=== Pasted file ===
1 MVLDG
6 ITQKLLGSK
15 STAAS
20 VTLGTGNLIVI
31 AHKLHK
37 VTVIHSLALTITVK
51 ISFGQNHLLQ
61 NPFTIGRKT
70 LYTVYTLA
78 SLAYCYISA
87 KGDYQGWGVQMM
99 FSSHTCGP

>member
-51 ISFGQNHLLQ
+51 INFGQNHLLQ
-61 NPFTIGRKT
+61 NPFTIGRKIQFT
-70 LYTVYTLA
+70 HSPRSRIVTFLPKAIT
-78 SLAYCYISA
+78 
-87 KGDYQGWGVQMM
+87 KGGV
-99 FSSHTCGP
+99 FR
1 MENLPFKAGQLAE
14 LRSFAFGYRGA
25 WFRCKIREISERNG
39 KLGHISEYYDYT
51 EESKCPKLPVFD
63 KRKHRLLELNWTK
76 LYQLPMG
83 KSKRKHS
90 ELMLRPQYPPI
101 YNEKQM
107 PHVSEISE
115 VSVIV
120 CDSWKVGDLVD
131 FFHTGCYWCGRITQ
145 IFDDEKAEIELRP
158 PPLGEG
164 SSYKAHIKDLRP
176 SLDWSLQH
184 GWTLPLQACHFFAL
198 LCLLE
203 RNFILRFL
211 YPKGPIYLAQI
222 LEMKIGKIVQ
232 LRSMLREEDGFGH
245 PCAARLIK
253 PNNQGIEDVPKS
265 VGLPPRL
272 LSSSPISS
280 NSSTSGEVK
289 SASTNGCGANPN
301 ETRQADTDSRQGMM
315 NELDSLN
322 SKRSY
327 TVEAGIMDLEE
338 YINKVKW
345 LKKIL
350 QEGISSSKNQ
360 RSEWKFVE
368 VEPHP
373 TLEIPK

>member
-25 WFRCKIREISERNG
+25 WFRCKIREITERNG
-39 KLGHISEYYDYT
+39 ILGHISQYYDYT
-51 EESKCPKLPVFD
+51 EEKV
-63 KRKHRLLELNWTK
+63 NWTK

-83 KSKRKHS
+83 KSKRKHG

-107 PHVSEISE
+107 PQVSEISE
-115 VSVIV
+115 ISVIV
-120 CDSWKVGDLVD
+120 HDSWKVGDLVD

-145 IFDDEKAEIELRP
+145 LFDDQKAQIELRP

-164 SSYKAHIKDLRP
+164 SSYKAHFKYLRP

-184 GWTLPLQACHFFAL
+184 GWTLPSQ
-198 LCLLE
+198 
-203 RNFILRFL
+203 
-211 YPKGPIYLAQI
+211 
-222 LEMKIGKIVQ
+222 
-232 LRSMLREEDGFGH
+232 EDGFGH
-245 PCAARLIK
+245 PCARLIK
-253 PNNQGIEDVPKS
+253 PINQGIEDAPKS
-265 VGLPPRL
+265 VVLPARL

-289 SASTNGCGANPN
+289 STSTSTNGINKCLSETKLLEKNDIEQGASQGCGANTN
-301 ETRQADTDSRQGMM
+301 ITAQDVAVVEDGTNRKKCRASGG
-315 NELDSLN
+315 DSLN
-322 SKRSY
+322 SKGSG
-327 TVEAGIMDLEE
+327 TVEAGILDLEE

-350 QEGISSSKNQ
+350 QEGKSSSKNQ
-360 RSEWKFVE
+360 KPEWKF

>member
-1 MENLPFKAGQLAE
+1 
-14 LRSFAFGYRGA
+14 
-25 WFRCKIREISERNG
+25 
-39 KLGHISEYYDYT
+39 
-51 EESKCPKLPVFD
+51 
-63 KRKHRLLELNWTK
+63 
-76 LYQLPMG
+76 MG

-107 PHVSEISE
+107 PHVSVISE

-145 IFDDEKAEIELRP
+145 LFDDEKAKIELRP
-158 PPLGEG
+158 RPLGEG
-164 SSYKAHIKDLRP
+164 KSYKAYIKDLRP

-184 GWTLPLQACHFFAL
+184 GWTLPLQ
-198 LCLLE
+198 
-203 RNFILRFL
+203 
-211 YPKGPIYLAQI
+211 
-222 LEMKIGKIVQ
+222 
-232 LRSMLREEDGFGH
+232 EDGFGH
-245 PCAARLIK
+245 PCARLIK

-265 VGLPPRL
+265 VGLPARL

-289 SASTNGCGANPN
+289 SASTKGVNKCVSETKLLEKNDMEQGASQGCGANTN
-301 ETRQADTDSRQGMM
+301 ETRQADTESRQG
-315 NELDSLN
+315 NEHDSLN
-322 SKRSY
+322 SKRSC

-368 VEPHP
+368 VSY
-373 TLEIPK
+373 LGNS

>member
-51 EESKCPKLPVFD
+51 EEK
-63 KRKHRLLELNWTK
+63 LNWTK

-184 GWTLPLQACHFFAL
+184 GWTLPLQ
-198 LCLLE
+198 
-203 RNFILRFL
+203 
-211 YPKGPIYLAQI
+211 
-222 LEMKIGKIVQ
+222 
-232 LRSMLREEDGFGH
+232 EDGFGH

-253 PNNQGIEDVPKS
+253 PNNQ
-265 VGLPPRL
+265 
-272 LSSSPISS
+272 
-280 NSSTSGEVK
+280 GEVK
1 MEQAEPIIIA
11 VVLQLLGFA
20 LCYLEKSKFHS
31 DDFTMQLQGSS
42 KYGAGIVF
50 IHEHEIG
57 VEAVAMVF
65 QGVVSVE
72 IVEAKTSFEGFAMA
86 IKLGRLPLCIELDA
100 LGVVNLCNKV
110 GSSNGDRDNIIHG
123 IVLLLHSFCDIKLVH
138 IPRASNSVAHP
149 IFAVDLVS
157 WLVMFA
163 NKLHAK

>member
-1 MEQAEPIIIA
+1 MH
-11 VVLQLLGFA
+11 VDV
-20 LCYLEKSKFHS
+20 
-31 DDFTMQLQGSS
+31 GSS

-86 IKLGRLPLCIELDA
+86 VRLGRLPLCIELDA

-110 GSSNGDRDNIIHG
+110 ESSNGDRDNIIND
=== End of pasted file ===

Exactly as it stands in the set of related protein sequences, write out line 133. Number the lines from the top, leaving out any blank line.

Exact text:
+76 MG